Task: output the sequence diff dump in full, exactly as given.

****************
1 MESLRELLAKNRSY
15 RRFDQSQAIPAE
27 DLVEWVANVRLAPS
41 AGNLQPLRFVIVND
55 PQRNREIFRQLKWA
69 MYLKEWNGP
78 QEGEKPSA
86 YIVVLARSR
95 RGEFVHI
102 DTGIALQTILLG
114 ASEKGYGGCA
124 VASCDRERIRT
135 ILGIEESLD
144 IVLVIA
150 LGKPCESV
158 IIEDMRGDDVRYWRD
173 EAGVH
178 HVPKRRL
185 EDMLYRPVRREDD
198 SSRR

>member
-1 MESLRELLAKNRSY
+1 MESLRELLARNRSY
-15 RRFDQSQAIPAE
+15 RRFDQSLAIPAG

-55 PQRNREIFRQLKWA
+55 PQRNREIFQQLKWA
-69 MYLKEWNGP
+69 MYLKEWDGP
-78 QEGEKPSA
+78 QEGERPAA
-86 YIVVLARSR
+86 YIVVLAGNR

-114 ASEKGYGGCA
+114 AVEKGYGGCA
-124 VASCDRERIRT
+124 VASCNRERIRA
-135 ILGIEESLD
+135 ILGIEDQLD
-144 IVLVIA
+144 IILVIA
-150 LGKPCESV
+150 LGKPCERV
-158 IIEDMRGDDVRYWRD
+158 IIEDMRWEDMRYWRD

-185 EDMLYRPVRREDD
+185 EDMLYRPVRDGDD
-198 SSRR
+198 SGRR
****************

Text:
1 MESLRELLAKNRSY
15 RRFDQSQAIPAE
27 DLVEWVANVRLAPS
41 AGNLQPLRFVIVND
55 PQRNREIFRQLKWA
69 MYLKEWNGP
78 QEGEKPSA
86 YIVVLARSR
95 RGEFVHI
102 DTGIALQTILLG
114 ASEKGYGGCA
124 VASCDRERIRT
135 ILGIEESLD
144 IVLVIA
150 LGKPCESV
158 IIEDMRGDDVRYWRD
173 EAGVH
178 HVPKRRL
185 EDMLYRPVRREDD
198 SSRR

>member
-1 MESLRELLAKNRSY
+1 MESLRELLARNRSY
-15 RRFDQSQAIPAE
+15 RRFDQSLAIPAG

-55 PQRNREIFRQLKWA
+55 PQRNREIFQQLKWA
-69 MYLKEWNGP
+69 MYLKEWDGP
-78 QEGEKPSA
+78 QEGERPAA
-86 YIVVLARSR
+86 YIVVLAGNR

-114 ASEKGYGGCA
+114 AVEKGYGGCA
-124 VASCDRERIRT
+124 VASCNRERIRA
-135 ILGIEESLD
+135 ILGIEDQLD
-144 IVLVIA
+144 IILVIA
-150 LGKPCESV
+150 LGKPCERV
-158 IIEDMRGDDVRYWRD
+158 IIEDMRWEDMRYWRD

-185 EDMLYRPVRREDD
+185 EDMLYRPVRDGDD
-198 SSRR
+198 SGRR